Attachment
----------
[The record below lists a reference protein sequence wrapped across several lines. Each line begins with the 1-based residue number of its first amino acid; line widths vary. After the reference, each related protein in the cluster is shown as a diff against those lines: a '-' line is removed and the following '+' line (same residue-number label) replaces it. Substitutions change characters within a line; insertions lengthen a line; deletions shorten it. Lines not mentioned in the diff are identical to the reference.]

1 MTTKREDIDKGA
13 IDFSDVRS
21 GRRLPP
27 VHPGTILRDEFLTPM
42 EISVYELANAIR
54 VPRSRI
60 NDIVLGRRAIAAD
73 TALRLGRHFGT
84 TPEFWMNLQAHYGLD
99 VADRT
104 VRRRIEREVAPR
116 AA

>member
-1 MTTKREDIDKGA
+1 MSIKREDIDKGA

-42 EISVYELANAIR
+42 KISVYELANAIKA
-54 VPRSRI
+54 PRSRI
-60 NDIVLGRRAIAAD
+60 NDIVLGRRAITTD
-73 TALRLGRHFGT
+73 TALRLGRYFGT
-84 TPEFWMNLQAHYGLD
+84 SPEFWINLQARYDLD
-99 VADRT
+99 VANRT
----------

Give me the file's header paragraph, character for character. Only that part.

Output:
[The record below lists a reference protein sequence wrapped across several lines. Each line begins with the 1-based residue number of its first amino acid; line widths vary. After the reference, each related protein in the cluster is shown as a diff against those lines: a '-' line is removed and the following '+' line (same residue-number label) replaces it. Substitutions change characters within a line; insertions lengthen a line; deletions shorten it. Lines not mentioned in the diff are identical to the reference.]